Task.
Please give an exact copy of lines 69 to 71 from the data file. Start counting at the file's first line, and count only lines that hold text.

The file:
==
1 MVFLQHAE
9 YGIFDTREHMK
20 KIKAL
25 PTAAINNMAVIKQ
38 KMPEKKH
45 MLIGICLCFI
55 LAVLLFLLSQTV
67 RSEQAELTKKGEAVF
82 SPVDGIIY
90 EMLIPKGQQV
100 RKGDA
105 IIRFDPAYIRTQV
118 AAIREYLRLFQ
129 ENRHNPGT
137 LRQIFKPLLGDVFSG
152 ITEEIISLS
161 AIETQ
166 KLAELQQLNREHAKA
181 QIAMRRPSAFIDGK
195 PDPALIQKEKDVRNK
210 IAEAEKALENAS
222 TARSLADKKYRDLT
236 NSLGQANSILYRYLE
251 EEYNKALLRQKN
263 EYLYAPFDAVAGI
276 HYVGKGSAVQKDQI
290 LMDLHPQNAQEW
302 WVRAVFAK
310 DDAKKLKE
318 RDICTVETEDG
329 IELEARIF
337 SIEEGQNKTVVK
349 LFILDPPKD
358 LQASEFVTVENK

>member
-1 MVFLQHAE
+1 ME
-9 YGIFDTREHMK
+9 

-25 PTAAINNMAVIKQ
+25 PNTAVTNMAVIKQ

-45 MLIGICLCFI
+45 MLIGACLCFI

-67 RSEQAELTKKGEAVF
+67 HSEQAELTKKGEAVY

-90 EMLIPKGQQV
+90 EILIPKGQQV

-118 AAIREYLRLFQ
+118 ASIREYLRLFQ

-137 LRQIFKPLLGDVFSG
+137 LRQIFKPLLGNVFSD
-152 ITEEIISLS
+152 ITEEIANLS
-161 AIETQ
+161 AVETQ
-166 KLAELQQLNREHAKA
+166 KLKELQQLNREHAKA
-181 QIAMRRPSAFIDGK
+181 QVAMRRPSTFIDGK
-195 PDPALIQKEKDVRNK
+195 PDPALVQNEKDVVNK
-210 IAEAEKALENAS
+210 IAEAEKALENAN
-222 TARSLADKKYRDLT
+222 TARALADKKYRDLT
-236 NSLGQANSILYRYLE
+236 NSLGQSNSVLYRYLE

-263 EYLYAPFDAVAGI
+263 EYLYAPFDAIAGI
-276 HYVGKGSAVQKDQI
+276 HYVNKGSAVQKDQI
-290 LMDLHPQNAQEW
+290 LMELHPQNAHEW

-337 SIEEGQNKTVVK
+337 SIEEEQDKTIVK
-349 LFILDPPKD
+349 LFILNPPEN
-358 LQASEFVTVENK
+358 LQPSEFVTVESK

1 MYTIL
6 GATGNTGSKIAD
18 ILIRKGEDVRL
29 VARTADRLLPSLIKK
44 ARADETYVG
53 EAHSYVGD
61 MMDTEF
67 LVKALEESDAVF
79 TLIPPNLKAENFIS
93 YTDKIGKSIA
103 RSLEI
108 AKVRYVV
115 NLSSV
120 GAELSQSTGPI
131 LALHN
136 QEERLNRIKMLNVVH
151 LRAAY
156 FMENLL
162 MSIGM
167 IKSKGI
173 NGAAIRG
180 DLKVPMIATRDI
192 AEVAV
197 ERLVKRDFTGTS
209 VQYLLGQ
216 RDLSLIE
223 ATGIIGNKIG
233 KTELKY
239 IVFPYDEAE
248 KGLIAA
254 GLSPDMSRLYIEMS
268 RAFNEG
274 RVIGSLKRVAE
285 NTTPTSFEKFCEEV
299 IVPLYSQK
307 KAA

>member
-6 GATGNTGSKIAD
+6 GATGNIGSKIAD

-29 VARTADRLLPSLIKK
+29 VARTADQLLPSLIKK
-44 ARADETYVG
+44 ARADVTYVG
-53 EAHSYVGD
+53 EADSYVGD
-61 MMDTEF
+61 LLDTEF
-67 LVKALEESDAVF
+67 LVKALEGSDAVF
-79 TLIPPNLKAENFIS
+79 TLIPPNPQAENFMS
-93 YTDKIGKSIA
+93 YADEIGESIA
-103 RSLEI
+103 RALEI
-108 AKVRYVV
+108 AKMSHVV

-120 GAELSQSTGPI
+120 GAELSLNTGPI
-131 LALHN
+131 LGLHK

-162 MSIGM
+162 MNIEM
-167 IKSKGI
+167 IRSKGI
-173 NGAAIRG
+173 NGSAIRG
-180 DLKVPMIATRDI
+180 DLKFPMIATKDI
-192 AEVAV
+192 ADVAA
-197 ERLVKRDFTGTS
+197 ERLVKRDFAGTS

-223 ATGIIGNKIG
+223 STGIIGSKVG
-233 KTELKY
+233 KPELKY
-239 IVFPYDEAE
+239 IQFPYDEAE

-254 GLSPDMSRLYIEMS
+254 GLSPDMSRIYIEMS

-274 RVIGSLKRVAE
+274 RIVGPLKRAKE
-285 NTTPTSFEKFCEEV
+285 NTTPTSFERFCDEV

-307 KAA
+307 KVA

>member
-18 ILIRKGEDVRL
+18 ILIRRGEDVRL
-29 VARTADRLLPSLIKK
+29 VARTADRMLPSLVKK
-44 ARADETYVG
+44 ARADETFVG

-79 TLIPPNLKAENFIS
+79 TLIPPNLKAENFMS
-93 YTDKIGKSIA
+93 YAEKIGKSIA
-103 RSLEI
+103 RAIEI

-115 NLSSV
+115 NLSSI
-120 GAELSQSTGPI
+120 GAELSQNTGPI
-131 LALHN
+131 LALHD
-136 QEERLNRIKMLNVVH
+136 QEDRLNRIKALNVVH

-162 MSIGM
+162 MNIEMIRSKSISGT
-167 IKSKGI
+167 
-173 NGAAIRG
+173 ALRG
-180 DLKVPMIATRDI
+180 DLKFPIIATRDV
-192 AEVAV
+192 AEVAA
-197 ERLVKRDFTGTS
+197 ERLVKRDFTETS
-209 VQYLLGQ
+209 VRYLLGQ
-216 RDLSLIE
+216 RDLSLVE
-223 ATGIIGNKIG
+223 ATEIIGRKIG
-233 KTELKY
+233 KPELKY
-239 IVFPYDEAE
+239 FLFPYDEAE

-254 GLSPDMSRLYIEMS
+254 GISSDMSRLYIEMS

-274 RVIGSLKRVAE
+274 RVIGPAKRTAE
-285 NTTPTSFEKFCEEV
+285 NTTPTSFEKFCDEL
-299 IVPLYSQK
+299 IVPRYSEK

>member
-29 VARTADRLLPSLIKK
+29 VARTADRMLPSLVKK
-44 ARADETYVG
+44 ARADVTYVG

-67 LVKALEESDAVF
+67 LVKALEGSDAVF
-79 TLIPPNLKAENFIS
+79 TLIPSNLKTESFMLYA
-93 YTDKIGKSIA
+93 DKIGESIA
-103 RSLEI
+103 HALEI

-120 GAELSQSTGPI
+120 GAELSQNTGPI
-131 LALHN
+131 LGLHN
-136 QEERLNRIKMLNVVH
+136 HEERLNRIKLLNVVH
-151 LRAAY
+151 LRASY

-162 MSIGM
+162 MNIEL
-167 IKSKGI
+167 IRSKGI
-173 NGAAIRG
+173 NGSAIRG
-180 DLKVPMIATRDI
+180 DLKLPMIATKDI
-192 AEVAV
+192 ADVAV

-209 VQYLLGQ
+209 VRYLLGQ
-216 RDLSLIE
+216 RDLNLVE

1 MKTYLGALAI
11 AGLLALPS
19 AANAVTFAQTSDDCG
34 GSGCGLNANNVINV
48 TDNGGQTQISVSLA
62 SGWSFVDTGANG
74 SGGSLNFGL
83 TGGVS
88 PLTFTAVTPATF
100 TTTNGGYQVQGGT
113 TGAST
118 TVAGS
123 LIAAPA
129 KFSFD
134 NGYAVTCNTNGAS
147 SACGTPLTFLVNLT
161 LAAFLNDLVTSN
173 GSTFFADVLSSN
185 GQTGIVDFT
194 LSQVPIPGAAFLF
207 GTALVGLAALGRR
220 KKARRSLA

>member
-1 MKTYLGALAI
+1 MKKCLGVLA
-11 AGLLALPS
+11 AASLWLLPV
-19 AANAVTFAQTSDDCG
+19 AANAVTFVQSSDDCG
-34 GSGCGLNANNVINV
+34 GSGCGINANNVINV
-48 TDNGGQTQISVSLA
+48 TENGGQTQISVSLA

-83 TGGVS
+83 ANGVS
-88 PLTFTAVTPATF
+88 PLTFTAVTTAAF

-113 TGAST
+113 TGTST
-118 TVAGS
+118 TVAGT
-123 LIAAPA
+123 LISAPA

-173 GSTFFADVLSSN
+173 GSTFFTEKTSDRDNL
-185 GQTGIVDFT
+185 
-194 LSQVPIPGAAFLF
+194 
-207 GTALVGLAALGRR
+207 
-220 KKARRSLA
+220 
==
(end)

+263 EYLYAPFDAIAGI
-276 HYVGKGSAVQKDQI
+276 HYVNKGSAVQKDQI